4 Steps to Overcome Multi-Tasking Madness

By on July 1, 2015

Multi-tasking is a topic I seem to have to address with some regularity because I keep running across this scenario: Last week I had a conversation with a self-proclaimed multi-tasking champion! Not just an expert, but a Champion! Wow. So many people think that in order to be productive and efficient, you have to learn how to multi-task. I’m not sure where this came from, maybe it’s been ingrained in us from a young age, maybe we feel the pressure to multi-task because of all of our (wonderful!) technology gadgets. But I’m going to say it again and very loudly, MULTI-TASKING IS DANGEROUS. Yep, there, I said it.

The compulsive need to multi-task is a common problem I see with those I coach. The fact is multi-tasking takes away your focus from the thing you’re doing at the moment. Your full attention is taken away; your mind is split between two or more different things. And when you do that, you’re not really concentrating on doing any one specific task well. And when that happens in your investing business, dangerous things can result.

Think about these questions for a moment: Are you really accomplishing anything when you’re trying to do three things at once? Do you find yourself starting tasks but never quite finishing them? Do you forget what you were actually doing before you jumped over to something different? Is it taking you longer than it should to handle certain tasks? If you’re being honest with yourself and the answer to these questions is a hearty “yes,” then you’re suffering from multi-tasking madness.

Multi-tasking madness tends to be rampant in new business owners and new real estate investors. It’s also probably a contributing factor to why so many of those new ventures fail in the first year. Craig Jarrow, author of the book Time Management Ninja, wrote a blog post on the art of finishing what you start. He sums up the power of focus in one simple statement: “Lots of people come up with great business ideas. Few people actually make a business a success.” That’s super powerful, to be successful you have to know how to finish what you started.

This is not the first time I’ve addressed this topic in this blog, but it’s something that keeps coming up, so let me go through my advice for ending multi-tasking madness one more time. Let’s look at four steps you can take toward focusing more on the single task at hand for better productivity and more success.

1. Get it all out of your head. This focus tool was made famous by David Allen, author of the bestselling book Getting Things Done. His principle is simple – when you get all of the data out of your head you can actually focus on what you’re doing. Joanne Cantor, author of Conquer Cyber Overload, says that the brain’s working memory is limited to seven items at any given time, and when we have more than seven bits of info “in our brain’s inbox, the brain struggles to figure out what to keep and what to disregard.”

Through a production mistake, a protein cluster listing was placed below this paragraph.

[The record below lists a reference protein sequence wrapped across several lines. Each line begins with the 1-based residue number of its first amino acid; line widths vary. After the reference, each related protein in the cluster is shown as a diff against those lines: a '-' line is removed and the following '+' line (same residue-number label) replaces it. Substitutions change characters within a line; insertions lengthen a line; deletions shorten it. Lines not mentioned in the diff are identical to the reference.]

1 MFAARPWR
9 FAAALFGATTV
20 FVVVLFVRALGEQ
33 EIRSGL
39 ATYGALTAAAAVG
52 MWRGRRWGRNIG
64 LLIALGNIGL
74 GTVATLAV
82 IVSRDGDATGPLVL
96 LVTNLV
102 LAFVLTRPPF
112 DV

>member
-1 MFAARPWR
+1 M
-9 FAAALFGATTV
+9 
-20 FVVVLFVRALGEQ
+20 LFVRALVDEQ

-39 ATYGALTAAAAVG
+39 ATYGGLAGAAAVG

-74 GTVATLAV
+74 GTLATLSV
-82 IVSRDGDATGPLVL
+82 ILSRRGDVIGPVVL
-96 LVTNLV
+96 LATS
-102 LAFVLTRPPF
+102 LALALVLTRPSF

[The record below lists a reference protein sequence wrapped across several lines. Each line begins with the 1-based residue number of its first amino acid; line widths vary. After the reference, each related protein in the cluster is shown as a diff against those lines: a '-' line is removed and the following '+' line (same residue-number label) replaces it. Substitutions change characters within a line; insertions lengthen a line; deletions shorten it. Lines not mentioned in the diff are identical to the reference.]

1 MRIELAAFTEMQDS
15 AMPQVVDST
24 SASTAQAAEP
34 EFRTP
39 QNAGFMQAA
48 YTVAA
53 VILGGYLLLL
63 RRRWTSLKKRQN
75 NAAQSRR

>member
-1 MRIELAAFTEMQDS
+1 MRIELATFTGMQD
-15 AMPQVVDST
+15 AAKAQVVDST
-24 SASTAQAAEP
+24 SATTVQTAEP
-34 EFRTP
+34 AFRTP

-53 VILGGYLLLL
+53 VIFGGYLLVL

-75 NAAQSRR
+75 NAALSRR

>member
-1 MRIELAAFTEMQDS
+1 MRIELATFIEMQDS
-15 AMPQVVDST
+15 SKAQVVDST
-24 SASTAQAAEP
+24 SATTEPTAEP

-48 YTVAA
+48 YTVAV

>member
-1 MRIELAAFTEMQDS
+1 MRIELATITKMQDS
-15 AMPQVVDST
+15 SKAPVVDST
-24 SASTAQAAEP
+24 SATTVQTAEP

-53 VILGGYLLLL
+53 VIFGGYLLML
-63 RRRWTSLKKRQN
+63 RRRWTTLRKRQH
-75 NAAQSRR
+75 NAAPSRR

2. Turn off the distractions. Smartphones started killing off more of our brain cells when the developers introduced multitasking. You can listen to music, read your email and get texts all at the same time! It’s great, wonderful and making us a bunch of zombies. There have been countless reports about how smartphones and tablets are hurting our attention spans. Instead, focus on what you’re doing. Put your phone down, turn off the alerts, set aside Twitter. It will take some discipline and maybe a bit of retraining, but the better you can remove distractions, the more focused and productive you’ll become.

3. Process your info at scheduled intervals. You still have to deal with your emails, voicemails, social media, etc. But rather than doing it all at once, assign regularly scheduled intervals to tackle these things. You really can get it done within about a 10-minute span once an hour or every two hours.

4. Distinguish between projects and tasks. Projects and tasks are different. Steven Slaunwhite, author of The Wealthy Freelancer, distinguishes a task as something takes less than 20 minutes and a project as something that takes multiple work sessions. For large projects, such as planning your investment strategy, he recommends that you work in “50-minute focus sessions.” All you do for 50 minutes is focus on your project. Focusing on what you’re doing and minimizing the distractions is going to help you make that forward progress in turning your investing dreams into reality.

Read more at theinvestorinsights.com

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